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Orbán meets Putin: Ukraine and Russia’s positions “very far apart”

Before arriving in Moscow, Orban visited Kyiv, proposing a ceasefire followed by peace talks.
Orban meets Putin: Ukraine and Russia's positions "very far apart"
Victor Orban and Vladimir Putin in Moscow, 5 July, 2024. Photo: RIA Novosti
Orbán meets Putin: Ukraine and Russia’s positions “very far apart”

Russian President Vladimir Putin and Hungarian Prime Minister Viktor Orban met for three hours in the Kremlin, focusing on peace prospects for Ukraine and stirring debate about EU representation. The talks concluded with a brief press statement without questions.

“Europe needs peace,” Orban told journalists, emphasizing the need for “communication channels.”

He discussed with Putin “the shortest path to ending the war” and posed three key questions:

  1. Putin’s thoughts on existing peace initiatives.
  2. His views on ceasefire and peace negotiations, and their potential timing.
  3. Putin’s opinion on post-war European security.

While Orban claimed to have “heard” Putin’s answers, he didn’t disclose specifics, noting only that Kyiv and Moscow’s positions remain “very far apart.”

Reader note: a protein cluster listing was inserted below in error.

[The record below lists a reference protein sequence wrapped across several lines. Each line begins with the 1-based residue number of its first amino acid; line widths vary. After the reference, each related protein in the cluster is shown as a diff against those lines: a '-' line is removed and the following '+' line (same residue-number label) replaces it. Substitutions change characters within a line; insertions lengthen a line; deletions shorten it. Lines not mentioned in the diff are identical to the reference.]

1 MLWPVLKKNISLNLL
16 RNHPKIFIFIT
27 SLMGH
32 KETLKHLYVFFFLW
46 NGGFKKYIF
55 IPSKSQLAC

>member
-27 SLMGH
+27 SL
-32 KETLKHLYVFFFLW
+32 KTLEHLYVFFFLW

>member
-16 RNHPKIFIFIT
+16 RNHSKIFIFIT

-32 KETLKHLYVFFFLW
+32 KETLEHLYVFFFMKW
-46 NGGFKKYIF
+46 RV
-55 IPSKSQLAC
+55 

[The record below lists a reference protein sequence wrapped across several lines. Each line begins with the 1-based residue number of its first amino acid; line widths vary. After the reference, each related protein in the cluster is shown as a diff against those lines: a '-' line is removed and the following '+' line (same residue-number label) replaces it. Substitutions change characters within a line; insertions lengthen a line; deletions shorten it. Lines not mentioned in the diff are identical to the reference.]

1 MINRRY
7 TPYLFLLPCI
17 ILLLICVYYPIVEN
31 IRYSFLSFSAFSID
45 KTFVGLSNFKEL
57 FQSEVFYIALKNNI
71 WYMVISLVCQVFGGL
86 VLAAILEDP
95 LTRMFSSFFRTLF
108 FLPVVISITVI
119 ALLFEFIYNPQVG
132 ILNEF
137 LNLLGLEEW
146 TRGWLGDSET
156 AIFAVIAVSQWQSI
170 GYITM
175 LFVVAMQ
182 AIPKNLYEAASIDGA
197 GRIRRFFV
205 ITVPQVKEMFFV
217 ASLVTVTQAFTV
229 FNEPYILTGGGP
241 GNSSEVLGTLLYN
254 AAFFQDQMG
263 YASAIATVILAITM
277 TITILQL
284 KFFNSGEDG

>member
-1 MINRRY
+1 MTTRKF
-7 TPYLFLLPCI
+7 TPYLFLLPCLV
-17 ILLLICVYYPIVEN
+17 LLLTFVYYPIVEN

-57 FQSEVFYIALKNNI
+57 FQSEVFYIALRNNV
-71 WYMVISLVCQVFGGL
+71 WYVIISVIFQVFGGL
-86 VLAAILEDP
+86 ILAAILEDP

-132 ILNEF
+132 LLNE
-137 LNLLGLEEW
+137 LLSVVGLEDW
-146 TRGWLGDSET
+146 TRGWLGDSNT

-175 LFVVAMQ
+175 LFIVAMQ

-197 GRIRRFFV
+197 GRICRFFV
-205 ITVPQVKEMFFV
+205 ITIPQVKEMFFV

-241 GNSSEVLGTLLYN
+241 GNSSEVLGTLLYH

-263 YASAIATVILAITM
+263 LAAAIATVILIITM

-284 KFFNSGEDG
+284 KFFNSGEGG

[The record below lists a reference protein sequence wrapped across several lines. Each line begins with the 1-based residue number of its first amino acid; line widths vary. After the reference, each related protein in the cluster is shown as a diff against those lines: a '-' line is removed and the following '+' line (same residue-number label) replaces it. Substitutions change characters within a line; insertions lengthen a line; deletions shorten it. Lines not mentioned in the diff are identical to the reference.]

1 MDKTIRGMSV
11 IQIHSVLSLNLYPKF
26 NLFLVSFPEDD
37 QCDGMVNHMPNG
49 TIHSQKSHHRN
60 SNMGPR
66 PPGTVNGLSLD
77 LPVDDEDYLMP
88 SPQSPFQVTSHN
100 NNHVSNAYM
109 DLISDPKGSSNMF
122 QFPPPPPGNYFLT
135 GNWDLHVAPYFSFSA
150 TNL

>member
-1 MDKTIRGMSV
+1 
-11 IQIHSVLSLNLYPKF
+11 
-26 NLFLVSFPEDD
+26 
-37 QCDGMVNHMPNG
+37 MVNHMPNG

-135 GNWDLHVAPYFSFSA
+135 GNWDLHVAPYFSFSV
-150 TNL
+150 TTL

Putin reiterated his condition for peace: the withdrawal of Ukrainian troops from the partially occupied Donetsk, Luhansk, Zaporizhzhia, and Kherson oblasts. This stance, viewed as capitulation by Kyiv, remains a significant obstacle to negotiations.

Putin also accused Ukrainian authorities of prolonging the conflict to maintain martial law, suggesting political motivations behind Kyiv’s resistance to peace talks and arguing Zelenskyy would lose an election after the war.

Orban’s visit sparked controversy over his representation. Putin welcomed him as both Hungarian PM and EU Council President (a role Hungary assumed on 1 July). However, EU representatives stated Orban represents only Hungary, not Europe, in Moscow.

On 2 July, Orban visited Kyiv without an EU mandate, proposing a ceasefire followed by peace talks. Zelenskyy later told Bloomberg this proposal was unacceptable, citing a lack of trust in Moscow’s commitment to any agreements.

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